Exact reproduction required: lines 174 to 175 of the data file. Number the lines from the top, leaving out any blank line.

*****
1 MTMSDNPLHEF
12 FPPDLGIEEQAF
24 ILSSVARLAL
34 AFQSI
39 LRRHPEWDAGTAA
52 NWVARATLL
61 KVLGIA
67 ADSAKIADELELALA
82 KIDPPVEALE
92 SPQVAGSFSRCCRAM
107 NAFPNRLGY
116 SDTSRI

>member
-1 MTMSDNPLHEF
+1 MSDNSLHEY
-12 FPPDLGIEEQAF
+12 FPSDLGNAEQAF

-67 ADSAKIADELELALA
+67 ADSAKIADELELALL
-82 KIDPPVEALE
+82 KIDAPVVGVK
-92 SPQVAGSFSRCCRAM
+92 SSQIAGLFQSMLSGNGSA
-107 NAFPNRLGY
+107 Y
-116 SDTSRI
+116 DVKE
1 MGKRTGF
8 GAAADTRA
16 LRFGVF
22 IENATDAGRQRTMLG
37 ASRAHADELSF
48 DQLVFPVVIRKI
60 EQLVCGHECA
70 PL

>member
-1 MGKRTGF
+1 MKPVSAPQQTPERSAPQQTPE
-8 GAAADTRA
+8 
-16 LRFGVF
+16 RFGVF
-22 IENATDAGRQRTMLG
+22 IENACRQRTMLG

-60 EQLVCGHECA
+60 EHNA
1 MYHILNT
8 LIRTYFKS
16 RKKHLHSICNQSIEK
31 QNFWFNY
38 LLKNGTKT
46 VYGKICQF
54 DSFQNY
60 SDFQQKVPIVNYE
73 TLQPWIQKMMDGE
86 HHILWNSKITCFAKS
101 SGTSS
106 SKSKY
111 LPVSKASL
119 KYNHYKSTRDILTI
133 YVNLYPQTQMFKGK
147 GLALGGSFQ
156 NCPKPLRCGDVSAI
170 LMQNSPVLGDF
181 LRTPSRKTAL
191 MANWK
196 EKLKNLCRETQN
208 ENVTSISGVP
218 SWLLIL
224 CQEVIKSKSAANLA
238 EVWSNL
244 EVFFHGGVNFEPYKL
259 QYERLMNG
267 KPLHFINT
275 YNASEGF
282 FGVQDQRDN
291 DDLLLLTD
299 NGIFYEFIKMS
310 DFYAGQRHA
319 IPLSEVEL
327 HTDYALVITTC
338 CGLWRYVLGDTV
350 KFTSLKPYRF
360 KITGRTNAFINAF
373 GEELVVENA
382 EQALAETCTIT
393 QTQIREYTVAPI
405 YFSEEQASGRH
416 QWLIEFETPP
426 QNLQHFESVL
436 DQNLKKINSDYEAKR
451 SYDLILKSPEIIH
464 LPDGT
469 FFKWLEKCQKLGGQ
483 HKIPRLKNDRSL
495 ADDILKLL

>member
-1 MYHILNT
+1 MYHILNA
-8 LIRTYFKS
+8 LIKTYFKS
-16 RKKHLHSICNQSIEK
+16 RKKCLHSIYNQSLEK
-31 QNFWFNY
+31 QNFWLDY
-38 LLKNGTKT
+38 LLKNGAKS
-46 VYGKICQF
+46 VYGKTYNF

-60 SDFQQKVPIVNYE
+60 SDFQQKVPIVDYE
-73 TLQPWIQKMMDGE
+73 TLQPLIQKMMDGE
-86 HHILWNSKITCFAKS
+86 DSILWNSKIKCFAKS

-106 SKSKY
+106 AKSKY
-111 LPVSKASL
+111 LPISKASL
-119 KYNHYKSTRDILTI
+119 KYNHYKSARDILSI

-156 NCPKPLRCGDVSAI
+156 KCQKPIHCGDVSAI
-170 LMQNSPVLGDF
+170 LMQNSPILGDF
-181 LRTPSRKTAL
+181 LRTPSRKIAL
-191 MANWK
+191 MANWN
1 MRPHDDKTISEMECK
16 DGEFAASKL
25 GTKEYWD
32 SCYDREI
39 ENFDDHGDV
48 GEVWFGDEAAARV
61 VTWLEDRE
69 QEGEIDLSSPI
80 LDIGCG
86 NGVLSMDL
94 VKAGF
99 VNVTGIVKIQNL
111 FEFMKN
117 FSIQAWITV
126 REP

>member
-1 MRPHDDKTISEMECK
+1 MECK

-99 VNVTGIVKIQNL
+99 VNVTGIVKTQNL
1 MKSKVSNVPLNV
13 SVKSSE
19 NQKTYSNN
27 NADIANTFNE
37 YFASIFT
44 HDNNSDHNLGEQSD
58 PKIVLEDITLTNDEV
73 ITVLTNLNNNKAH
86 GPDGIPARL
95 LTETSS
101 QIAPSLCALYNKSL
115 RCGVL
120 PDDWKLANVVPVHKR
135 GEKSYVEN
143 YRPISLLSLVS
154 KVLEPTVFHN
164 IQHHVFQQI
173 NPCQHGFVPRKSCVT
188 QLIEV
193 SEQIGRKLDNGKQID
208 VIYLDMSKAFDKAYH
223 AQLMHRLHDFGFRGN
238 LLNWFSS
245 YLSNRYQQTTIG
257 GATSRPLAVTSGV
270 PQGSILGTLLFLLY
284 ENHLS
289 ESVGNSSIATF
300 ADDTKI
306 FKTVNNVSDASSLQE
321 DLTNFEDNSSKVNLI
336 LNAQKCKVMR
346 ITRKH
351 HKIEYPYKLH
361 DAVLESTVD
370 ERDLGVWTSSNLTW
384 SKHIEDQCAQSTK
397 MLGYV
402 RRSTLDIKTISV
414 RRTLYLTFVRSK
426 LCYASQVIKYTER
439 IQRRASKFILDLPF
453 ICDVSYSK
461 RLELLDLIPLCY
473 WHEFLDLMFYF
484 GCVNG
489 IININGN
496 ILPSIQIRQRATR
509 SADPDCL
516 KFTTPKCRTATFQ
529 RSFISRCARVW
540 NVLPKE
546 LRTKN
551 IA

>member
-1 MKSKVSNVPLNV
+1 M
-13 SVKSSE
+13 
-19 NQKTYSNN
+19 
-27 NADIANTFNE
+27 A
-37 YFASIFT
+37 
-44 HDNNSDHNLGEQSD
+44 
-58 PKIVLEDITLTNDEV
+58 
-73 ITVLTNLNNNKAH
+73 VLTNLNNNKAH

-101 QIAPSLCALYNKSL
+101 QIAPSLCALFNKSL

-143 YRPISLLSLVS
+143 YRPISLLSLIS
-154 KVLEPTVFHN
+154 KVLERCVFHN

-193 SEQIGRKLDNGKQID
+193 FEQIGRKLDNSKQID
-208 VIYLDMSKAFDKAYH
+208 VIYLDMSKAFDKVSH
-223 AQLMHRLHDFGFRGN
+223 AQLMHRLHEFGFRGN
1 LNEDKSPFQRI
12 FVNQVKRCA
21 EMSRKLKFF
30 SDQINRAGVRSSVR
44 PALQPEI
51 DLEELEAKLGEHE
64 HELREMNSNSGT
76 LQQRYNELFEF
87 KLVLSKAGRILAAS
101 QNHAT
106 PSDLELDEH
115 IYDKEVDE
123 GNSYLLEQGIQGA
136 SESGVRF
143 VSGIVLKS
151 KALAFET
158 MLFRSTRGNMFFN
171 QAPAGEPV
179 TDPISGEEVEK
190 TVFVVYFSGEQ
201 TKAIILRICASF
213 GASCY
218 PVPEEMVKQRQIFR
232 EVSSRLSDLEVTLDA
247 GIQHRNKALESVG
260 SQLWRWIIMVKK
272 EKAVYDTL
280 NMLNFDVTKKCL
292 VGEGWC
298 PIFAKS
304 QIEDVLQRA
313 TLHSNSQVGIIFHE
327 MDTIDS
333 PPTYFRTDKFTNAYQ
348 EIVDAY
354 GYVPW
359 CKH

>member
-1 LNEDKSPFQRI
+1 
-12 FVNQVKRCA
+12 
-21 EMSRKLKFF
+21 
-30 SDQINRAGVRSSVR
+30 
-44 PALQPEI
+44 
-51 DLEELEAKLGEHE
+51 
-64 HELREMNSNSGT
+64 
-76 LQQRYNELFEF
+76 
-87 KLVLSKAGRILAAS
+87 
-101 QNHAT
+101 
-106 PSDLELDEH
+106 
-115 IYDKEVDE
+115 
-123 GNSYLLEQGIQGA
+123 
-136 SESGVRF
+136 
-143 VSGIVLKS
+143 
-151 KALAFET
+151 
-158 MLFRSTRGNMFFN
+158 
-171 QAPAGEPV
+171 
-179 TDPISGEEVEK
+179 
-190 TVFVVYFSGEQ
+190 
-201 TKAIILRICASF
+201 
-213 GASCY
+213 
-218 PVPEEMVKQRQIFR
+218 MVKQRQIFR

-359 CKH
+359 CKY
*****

257 GATSRPLAVTSGV
270 PQGSILGTLLFLLY